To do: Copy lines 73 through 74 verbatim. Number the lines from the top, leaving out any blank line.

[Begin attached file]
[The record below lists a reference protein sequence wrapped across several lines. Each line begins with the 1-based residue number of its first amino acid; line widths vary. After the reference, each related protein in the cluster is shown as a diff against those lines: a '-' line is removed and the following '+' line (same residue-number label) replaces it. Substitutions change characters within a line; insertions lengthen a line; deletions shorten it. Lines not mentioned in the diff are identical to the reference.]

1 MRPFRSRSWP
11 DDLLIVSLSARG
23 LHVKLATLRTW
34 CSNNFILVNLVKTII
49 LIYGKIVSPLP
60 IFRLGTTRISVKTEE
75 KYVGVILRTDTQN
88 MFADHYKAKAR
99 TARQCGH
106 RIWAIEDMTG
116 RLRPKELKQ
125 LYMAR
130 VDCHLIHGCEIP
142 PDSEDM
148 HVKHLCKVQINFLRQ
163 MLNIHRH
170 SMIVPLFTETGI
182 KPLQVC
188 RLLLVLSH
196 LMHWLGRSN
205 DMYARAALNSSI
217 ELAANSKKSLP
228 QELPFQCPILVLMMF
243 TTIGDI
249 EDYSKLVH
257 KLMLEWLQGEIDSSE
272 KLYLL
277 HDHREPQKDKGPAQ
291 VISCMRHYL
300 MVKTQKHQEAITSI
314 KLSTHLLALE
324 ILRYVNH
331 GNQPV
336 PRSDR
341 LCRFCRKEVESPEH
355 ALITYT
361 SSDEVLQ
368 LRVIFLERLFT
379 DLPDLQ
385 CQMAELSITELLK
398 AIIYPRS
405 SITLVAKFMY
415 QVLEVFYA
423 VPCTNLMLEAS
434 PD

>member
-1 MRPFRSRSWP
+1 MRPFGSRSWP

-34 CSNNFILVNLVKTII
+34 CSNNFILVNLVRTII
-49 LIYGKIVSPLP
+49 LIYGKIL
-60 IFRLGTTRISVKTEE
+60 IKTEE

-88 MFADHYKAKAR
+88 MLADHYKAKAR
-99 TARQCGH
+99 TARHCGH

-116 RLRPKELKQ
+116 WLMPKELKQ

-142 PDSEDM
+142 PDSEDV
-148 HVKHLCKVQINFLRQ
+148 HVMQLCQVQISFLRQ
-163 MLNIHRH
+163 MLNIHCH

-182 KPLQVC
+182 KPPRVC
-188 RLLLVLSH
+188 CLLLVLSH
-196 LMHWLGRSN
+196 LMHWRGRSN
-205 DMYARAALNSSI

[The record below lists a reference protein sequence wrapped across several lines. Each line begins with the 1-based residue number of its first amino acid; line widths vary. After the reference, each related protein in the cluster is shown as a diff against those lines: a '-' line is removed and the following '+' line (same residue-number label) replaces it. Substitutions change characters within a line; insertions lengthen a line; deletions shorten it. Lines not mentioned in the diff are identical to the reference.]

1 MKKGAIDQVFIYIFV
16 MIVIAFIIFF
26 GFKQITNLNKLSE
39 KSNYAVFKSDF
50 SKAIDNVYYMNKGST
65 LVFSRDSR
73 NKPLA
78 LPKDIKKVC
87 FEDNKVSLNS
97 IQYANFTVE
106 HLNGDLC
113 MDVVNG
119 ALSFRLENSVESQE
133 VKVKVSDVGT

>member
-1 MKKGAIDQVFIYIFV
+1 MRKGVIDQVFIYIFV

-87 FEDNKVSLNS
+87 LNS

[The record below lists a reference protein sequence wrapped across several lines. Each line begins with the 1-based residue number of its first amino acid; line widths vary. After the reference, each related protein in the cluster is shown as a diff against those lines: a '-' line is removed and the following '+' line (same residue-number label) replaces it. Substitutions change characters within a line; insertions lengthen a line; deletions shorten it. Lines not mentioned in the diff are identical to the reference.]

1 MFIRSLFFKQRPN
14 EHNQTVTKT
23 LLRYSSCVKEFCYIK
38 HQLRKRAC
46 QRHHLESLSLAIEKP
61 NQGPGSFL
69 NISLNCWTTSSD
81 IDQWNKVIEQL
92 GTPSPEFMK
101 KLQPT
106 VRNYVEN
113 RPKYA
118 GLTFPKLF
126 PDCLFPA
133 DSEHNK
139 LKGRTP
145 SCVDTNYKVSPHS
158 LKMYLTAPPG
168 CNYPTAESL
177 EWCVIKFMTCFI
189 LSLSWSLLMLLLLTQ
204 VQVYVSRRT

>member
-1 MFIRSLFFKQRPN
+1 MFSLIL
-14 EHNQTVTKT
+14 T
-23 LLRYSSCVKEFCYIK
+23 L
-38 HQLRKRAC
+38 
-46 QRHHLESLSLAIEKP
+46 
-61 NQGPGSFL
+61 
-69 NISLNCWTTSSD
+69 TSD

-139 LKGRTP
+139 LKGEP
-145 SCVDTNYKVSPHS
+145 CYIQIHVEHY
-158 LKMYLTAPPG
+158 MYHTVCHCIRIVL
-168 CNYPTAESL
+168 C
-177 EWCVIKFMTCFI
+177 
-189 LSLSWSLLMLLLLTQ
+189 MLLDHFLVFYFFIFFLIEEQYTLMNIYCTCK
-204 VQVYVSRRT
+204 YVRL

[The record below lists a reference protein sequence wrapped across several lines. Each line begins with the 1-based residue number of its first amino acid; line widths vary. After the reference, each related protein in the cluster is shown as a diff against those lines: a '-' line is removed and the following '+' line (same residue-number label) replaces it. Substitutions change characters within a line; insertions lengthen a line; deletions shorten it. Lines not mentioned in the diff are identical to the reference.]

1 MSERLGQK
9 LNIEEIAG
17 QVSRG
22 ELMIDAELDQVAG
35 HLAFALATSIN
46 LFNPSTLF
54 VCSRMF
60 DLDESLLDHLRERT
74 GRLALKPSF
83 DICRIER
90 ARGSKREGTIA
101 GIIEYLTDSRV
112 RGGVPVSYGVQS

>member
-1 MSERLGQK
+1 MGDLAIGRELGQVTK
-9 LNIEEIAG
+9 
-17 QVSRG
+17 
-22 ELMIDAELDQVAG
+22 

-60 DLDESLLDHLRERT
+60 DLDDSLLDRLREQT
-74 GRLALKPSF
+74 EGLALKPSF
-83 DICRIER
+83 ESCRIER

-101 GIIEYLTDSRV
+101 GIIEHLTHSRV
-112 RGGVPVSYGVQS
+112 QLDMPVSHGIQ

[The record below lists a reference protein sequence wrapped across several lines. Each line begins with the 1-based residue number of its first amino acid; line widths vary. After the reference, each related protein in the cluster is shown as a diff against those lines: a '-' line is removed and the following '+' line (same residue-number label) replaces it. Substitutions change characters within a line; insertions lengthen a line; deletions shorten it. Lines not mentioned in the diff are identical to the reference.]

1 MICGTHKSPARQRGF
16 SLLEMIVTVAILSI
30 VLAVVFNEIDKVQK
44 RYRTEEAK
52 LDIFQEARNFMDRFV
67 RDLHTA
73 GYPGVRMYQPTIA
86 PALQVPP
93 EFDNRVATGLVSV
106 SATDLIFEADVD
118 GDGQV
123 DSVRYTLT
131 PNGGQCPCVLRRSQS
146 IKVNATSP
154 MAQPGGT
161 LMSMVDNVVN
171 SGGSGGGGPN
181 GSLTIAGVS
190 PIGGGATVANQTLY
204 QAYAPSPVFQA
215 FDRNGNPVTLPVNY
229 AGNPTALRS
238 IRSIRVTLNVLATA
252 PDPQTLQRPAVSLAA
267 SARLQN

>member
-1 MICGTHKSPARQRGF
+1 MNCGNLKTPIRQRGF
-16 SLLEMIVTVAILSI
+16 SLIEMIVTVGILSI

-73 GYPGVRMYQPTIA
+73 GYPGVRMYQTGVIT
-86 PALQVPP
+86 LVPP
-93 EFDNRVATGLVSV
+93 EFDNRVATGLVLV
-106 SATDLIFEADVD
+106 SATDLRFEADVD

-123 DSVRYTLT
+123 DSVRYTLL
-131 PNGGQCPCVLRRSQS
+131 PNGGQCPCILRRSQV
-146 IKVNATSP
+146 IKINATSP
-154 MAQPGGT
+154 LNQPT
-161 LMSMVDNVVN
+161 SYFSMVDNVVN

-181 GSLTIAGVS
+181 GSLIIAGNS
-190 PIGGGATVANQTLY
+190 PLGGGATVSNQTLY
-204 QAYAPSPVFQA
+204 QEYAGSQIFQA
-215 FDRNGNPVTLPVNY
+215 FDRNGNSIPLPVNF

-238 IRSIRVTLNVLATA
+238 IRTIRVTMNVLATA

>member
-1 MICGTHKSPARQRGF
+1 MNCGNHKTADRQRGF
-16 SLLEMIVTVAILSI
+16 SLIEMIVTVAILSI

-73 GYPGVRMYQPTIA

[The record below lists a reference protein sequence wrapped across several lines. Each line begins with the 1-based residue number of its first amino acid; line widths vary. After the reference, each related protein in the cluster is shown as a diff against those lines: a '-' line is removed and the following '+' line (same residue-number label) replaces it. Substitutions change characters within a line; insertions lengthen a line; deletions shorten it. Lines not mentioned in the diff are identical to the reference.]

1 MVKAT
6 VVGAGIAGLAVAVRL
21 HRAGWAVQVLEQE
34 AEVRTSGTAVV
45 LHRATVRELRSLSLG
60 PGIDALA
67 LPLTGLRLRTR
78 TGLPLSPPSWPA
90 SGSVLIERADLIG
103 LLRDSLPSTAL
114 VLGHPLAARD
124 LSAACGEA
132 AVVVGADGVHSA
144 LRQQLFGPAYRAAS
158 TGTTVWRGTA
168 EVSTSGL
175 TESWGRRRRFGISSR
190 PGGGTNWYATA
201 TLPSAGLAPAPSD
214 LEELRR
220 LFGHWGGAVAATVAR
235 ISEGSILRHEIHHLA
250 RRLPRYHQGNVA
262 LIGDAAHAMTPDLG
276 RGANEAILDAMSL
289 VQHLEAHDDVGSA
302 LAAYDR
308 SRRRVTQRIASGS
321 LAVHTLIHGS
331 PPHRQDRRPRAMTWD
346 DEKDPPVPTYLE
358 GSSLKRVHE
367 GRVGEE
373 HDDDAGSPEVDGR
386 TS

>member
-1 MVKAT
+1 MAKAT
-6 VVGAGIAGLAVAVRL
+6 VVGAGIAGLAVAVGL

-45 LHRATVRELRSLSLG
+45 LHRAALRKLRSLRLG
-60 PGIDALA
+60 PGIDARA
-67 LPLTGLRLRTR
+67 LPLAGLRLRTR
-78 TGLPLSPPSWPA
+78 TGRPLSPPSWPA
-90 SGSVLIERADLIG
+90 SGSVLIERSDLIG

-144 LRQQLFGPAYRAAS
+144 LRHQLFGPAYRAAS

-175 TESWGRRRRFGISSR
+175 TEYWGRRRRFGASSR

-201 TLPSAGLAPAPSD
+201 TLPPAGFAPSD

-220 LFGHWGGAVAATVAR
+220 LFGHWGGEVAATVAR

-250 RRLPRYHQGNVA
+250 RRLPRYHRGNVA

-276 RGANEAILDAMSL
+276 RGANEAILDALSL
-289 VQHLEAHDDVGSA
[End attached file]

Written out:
+196 LMHWRGRSN
-205 DMYARAALNSSI